3.1.96 SCSI initiator device: A SCSI device containing application
clients and SCSI initiator ports that originate device service and 
task management requests to be processed by a SCSI target device.

SPC-3 defines "ALLOCATION LENGTH" (in 4.3.4.6) as:
The ALLOCATION LENGTH field specifies the maximum number of 
bytes that an application client _has allocated_ for returned data.

To me, this means:
a) the application client owns the Data In Buffer
b) the application client calls Execute Command()
c) the application client passes a pointer to the Data In Buffer
as an input argument to Execute Command accompanied by a Data In 
Buffer Size, rather than receives a Data In Buffer with
implicit size as an output argument.


> 3) If a Data-In Size parameter were to be defined, the whole
>    objective of doing so should be to remove the following
>    paragraph from SAM-3 5.4.3.1. (top of pg 63 in r03):
> 
>    "If a SCSI transport protocol supports random buffer access,
>    the offset and byte count specified for each data segment to
>    be transferred may overlap. In this case the total number of
>    bytes moved for a command is not a reliable indicator of
>    highest byte transferred and shall not be used by a SCSI
>    initiator device or SCSI target device implementation to
>    determine whether all data has been transferred."
> 
>    However, 02-404v0 does not propose to remove this critical
>    statement.

Most read commands only make sense if data is delivered 
contiguously starting at the beginning of the Data In Buffer
(although not necessarily filling it to the end).  If data
is delivered in-order, then the residuals (in a RESPONSE
frame or calcuated by the HBA) indicate how much data is
valid.  This seems essential for commands like INQUIRY to
work.

With relative offset, this data doesn't have to be delivered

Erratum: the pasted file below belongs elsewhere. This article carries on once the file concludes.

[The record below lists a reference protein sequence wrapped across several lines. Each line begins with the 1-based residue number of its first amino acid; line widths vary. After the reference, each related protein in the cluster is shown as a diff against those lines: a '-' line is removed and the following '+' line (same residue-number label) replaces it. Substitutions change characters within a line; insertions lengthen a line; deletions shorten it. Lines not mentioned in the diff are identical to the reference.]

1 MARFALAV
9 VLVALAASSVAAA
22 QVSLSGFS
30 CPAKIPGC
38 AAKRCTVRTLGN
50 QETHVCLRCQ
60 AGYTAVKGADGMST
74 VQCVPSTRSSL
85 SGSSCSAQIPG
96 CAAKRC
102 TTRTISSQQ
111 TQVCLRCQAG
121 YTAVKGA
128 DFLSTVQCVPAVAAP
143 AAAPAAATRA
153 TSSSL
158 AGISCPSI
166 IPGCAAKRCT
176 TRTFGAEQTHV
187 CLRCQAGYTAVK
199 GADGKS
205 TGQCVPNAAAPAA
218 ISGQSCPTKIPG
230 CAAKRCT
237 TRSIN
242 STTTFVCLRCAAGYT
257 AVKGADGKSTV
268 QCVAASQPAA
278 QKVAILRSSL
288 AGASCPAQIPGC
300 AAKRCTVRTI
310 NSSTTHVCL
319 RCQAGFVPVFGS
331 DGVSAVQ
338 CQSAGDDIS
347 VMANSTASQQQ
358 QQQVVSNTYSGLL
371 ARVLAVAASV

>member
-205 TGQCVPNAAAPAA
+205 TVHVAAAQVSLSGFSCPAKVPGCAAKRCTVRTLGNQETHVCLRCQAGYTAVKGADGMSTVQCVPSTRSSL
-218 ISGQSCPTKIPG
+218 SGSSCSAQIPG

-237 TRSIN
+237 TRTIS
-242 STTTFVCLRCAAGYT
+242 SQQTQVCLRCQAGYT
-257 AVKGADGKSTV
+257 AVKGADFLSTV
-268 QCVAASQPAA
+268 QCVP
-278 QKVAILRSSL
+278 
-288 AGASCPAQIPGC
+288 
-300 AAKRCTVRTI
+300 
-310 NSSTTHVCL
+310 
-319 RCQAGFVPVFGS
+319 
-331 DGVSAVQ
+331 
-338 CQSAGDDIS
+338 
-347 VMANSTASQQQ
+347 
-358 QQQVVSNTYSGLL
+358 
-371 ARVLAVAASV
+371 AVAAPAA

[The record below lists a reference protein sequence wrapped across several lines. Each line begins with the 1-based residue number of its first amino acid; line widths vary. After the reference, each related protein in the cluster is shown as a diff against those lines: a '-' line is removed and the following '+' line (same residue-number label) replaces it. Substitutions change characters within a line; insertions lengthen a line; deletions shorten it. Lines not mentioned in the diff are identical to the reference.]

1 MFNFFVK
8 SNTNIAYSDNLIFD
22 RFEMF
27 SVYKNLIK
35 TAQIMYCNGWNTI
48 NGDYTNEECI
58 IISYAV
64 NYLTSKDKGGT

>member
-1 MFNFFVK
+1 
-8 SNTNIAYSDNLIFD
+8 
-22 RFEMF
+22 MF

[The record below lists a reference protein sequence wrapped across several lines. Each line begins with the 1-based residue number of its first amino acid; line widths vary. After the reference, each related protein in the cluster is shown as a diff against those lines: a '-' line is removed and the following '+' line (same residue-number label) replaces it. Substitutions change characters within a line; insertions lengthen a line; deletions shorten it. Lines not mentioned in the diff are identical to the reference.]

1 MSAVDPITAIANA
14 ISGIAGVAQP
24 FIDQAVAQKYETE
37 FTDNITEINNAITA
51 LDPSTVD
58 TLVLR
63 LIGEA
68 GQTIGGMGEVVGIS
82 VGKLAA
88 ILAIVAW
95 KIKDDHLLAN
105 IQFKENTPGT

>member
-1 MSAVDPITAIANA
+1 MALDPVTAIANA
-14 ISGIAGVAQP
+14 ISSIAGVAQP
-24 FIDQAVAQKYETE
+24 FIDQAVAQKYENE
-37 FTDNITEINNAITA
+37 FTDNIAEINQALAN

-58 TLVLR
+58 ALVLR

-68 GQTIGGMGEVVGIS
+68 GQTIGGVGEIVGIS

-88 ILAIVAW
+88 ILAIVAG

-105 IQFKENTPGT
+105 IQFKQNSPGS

in order, and data might be overwritten multiple times.
At the end, though, if the logical unit knows that any gaps 
were not filled (picture some INQUIRY data with 4 bytes 
missing in the middle), it should return CHECK CONDITION
rather than GOOD status.  Although CHECK CONDITION doesn't
always mean the Data In Buffer is unusable, it does so for 
commands like INQUIRY.

For commands that:
a) return CHECK CONDITION status with a residual in the sense 
data indicating that some of the Data In buffer is valid
(e.g. READ LONG for block devices and READ for tape
devices); and
b) are run with relative offsets

the sense data residual has to be based on the lowest byte 
that wasn't successfully delivered.  This is the responsibility
of the logical unit; this residual is not protocol-specific.
The RESPONSE IU residual (or locally calculated equivalent)
is irrelevant given that a sense data residual is present.

Future commands could be invented that do not consider gaps
in the Data In Buffer to be an error.  The current sense
data residuals wouldn't work, but new ones could be invented.
An initiator's local data count doesn't help here, but neither 
does a residual in a RESPONSE IU.

Given the number of protocols with residuals in their 
response IUs, and that protocols without them also compute 
those same residuals, and that this information seems essential
for running commands like INQUIRY, I see no harm in communicating 
the Data In Size (or a residual) in Execute Command().

[Since:
Data In Residual = Data In Buffer Size - Data In Size
Data In Size = Data In Buffer Size - Data In Residual

It doesn't matter whether Data In Residual or Data In Size 
is reported.]

--
Rob Elliott, elliott at hp.com
Industry Standard Server Storage Advanced Technology
Hewlett-Packard